This can be discussed in such detail because "Delta Lily" obviously represented quite a popular photo motif. Thus, an astonishing number of high-quality photographs have been preserved showing an He-111 which, with all the weathering marks mentioned, seems to have been kept in quite good shape.
It is also remarkable that this He-111, despite its chequered history, seems to have survived the war in one piece: a last photo document from 1947 shows "Delta Lily" in a scrap yard in Fanara, Egypt, a town near the Suez Canal. She will probably have fallen victim to the cutting torch soon afterwards.
Finally, I would like to return to the initial question: what made the He-111 H5+GR interesting enough for the new owners to put it back into service for their own side? In terms of its performance spectrum, an He-111H-6 was already rather old-fashioned at this point. As an H-model, Delta Lily was powered by two 1200 hp Junkers Jumo engines. Without a payload, it was possible to fly at just under 400 km/h. The H-6 could tow a maximum payload of 2.5 tonnes, but this had a massive effect on the climb performance and top speed. At the time of its conversion, the He-111 was already well known to the enemy; the mere novelty value is unlikely to have prompted the British to reactivate this aircraft.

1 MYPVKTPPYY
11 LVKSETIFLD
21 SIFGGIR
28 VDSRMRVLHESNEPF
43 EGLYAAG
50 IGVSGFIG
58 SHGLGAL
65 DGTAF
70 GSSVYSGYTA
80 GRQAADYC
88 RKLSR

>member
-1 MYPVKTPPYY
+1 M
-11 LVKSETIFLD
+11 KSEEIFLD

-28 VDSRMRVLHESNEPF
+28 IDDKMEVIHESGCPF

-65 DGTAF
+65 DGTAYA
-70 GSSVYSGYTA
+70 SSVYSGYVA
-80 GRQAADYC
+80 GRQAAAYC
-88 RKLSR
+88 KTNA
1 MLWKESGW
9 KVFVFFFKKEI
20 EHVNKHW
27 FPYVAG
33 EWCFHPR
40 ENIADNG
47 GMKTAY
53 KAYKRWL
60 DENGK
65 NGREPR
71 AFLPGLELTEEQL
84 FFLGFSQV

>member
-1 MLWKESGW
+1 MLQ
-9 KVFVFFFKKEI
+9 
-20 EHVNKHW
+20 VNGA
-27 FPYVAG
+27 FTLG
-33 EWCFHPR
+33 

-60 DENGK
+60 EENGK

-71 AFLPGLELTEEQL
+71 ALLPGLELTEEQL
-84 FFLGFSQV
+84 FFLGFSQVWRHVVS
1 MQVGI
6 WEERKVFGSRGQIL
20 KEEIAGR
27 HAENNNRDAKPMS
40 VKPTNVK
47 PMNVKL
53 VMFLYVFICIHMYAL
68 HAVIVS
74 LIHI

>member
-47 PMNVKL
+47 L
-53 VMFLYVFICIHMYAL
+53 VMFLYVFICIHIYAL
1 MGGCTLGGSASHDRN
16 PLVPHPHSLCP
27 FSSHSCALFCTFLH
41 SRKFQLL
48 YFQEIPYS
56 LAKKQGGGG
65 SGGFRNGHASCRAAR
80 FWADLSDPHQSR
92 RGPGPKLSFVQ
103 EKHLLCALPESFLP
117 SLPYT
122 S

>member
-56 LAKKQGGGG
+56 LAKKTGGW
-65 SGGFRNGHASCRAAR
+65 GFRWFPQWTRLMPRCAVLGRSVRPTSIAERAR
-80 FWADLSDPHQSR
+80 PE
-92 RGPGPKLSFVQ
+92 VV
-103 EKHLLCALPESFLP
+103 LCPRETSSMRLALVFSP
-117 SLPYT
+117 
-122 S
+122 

For me, the only explanation is that there was a real need for transport aircraft. This, mixed with the certain exoticism of the unusual as well as the triumph of the victor to use a captured aircraft himself, will probably have led to this particular He-111. However, if the esteemed readers of these lines have further information on the subject, I will be very happy to learn something new and to find out more about "Delta Lily"!
About the building process:
For this project I used the Revell-Monogram kit, which is now a bit old but has a good reputation for a reason. Looking at its year of publication 1994, two remarks are in order: on the one hand, the moulds must have been considered appealingly good thirty years ago in terms of details and fineness of the structures, on the other hand, today's expectations and possibilities make a few improvements inevitable.